At Clique, we believe Black Lives Matter, and we think it’s important to demonstrate that commitment in our actions, not just our words—and not just now, but in the long days, weeks, and months to come.
Our first priority has always been to our people, so we’ve been prioritizing internal actions to support our team. But there is another obligation to our clients and our community. These are important enough issues for small businesses like ours to share what we’re doing, in our own imperfect ways, to try and impact change outside our walls—and to help any others who are looking to do the same.
Our steps can be broken up into three categories:
- Support (Value #3: Make somebody’s job easier)
- Educate (Value #2: Be a student and a teacher)
- Act (Value #1: Build something)
Here is the message we sent to the team Monday morning:
We’ve been ending a lot of our meetings with a slide that just says “take care of each other.” That’s an especially important thing to reflect on now when, on top of everything, many here have been experiencing terrible pain after the killings of George Floyd, Breonna Taylor, Ahmaud Arbery, and so many before them.
We’ve been sad and angry, and we stand with those who are fighting for justice, for Black lives, and against systemic racism. If anyone here needs time, space, support, anything — take it, no questions asked. We care about you more than any project or deadline. You matter.
To those looking to help (or already helping), we encourage you to, even if you’re nervous or don’t feel like you know the right way to speak up. Those concerns are small when compared to the alternative, which is asking those who are the most impacted to do it alone. As we move forward, if anyone looking to help has any good resource recommendations, or ideas on organizations to support or ways Clique can get involved, please share them in the comments. (We’ll start.) Our words are important, but not enough.
Additionally, somebody mentioned recently that they like how we have 6 sick days and that there’s an “unspoken rule” that we can use them for mental health. We said that’s great, but the rule should be … spoken. So this is us speaking it.
Thank you all. Talk more in a bit. Take care of each other.
Based on the discussion and sharing of resources, here is an initial list that was created by people internally to help build more understanding and improve allyship in the fight against anti-Black racism and police violence, so we are never asking those who are most impacted to do it alone. While these are heavy times for all, it’s a weight that isn’t evenly distributed.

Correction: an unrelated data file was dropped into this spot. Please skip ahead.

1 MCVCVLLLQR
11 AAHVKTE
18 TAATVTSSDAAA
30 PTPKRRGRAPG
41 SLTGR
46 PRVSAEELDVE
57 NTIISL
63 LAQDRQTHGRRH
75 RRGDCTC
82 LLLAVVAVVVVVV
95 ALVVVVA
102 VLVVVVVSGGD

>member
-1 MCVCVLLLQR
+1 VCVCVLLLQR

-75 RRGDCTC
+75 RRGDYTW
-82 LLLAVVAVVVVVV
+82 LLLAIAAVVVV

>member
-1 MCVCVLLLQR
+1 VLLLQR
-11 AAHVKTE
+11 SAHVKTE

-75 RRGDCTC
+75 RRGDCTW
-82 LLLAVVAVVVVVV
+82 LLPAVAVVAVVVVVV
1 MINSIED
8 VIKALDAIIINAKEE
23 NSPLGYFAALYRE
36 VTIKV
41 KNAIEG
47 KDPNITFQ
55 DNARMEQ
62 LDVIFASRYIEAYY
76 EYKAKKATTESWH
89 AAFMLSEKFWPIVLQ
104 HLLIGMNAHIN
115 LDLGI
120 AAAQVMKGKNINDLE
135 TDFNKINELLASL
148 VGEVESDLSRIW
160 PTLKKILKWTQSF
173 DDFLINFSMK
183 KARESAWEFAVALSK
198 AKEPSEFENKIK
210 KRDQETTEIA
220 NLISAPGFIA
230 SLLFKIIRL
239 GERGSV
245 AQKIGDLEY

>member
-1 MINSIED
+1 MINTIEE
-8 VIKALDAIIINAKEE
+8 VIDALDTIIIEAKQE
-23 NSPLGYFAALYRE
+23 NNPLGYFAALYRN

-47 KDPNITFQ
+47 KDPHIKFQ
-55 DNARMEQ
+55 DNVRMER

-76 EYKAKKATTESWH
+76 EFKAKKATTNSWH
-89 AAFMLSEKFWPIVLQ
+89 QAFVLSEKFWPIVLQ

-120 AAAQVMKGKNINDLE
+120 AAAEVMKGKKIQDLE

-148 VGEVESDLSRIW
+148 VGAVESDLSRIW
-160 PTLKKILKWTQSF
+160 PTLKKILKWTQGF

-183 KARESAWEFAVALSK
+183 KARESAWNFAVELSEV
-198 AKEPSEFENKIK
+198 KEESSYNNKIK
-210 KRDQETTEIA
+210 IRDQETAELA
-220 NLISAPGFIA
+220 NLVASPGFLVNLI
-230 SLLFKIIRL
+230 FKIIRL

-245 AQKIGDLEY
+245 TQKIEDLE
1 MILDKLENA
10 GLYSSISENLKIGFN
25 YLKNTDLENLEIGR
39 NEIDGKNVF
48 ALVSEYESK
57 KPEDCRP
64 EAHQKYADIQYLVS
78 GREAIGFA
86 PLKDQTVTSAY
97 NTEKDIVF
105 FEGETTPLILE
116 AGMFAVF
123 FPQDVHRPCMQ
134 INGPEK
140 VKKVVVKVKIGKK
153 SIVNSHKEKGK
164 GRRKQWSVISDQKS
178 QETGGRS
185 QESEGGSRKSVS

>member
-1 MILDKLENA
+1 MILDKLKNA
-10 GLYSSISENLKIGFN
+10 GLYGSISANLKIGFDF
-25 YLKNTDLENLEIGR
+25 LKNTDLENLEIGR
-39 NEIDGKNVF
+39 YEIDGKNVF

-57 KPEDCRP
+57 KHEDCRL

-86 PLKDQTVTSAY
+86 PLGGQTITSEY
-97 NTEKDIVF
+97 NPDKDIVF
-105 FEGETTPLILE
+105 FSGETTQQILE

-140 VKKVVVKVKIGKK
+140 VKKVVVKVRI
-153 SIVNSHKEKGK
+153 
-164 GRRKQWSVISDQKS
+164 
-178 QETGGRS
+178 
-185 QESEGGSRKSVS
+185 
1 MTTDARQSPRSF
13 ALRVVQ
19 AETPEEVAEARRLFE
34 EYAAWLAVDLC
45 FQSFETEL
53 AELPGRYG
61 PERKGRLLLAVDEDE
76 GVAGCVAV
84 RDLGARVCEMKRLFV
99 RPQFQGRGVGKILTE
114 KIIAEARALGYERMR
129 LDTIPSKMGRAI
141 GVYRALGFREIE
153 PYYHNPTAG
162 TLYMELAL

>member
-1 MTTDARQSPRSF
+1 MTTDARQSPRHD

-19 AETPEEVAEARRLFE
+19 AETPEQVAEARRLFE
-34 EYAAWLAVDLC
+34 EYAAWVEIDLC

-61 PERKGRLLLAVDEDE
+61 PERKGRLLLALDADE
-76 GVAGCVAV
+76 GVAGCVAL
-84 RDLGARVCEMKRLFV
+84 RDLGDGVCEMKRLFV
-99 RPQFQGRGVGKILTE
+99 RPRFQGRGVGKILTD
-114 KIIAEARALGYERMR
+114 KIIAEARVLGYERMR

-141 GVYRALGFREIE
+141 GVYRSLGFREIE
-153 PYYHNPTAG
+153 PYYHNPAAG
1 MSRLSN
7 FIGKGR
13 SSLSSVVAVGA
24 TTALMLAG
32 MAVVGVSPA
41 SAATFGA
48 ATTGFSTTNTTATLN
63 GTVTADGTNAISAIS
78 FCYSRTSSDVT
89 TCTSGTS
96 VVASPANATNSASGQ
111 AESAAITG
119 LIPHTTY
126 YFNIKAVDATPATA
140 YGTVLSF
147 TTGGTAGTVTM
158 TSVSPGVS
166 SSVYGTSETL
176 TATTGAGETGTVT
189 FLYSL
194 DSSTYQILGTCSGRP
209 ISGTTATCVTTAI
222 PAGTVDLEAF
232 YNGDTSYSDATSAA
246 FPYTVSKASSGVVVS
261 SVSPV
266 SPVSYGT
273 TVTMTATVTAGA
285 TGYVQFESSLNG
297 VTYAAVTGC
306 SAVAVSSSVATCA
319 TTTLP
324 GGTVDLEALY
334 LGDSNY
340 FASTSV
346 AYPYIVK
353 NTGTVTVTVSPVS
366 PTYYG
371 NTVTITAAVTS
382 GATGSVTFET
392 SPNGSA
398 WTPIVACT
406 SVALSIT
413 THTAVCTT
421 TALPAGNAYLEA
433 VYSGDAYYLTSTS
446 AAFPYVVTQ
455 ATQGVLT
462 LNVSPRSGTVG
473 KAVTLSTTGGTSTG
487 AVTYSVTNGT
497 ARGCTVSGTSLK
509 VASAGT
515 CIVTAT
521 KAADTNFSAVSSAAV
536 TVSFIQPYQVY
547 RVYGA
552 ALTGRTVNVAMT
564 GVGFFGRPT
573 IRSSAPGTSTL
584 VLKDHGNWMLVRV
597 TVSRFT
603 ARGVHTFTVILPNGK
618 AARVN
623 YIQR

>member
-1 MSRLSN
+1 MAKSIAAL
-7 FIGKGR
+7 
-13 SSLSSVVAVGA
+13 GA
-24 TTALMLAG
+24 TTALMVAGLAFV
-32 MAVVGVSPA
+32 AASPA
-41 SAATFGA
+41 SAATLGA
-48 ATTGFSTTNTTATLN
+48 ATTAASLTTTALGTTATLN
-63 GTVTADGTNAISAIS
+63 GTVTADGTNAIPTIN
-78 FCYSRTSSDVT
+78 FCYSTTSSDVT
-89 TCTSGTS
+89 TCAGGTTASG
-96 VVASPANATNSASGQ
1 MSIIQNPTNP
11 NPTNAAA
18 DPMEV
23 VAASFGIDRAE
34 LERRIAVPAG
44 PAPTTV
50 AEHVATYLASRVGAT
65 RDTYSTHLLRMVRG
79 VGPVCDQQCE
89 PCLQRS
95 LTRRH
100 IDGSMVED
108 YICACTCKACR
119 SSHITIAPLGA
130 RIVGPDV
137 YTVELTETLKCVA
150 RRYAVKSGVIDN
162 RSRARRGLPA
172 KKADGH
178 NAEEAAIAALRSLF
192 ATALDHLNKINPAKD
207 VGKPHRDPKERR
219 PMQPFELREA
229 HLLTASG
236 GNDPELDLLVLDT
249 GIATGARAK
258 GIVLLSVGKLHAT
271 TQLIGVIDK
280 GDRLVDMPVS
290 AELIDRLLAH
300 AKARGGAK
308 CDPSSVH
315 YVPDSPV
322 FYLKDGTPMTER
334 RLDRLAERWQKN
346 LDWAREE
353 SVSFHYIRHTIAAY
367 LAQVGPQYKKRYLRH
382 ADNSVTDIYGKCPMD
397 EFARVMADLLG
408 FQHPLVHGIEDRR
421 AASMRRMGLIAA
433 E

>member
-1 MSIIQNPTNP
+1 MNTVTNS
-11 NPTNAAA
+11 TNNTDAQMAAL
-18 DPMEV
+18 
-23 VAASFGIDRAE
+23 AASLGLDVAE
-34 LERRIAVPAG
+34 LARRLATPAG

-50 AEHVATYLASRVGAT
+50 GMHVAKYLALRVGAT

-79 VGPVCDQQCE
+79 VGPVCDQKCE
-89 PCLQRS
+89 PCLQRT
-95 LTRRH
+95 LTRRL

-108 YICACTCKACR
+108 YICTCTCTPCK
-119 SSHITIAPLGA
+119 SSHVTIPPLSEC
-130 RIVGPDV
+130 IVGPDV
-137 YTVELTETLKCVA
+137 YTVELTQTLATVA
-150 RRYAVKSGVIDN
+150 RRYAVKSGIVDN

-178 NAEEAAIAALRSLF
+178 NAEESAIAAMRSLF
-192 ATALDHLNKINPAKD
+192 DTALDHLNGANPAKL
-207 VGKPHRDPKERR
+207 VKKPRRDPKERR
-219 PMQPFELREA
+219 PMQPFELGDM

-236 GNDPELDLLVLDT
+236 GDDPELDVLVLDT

- 20 Actions White people & non-Black POCs in Corporate (and otherwise) can take to show up for Black People right now
- Anti-Racism Resources for White People
- Save the Tears: White Woman’s Guide
- White Guyde To The Galaxy
- Here’s How You Can Help South, West Side Businesses Hit Hard By Looting, Vandalism
- Campaign Zero: Research-based policy solutions to end police violence in America
- Justice in June
- A thread on checking in on your Black friends (@makirollOFC)
- How to protest safely (@sublimemarch)
- Follow BLM Chicago’s updates on Malcolm London (@BMLchi)
- On the necessity of white people talking to white people (@ShareefJackson)
- On the “what can we do right now? Question (@aliciagarza)
- A love thread of Black creators (@therealneyzilla)
- Celebrating Black makers (@ProductHunt)
- We can do more than posters (@amelielamont)
- We Want to Do More Than Survive: University of Georgia Professor Bettina Love talked about the book, We Want to Do More Than Survive: Abolitionist Teaching and the Pursuit of Educational Freedom, in which she shared her thoughts on how educators, parents, and community leaders can advocate for “education freedom” for students through civic engagement and activism. At this event, Professor Love spoke with Genevieve DeBose Akinnagbe and Yolanda Sealey-Ruiz.
Bookstores & Books
- A List of Black Owned Bookstores + Indie Bookstore Finder
- Liberation Library
- An Essential Reading Guide For Fighting Racism (28 essential books)
- Black Literature Compendium
- The Warmth of Other Suns, Isabel Wilkerson
- The Color of Law, Richard Rothstein
- How to Be an Antiracist, Ibram X. Kendi
- Who Do You Serve, Who Do You Protect?, By Alicia Garza (Foreword by), Maya Schenwar (Editor), Joe Macaré (Editor)
- An Indigenous People’s History of the United States, Roxanne Dunbar-Ortiz
- How To Be Less Stupid About Race, Crystal M Fleming
- Killing Rage, bell hooks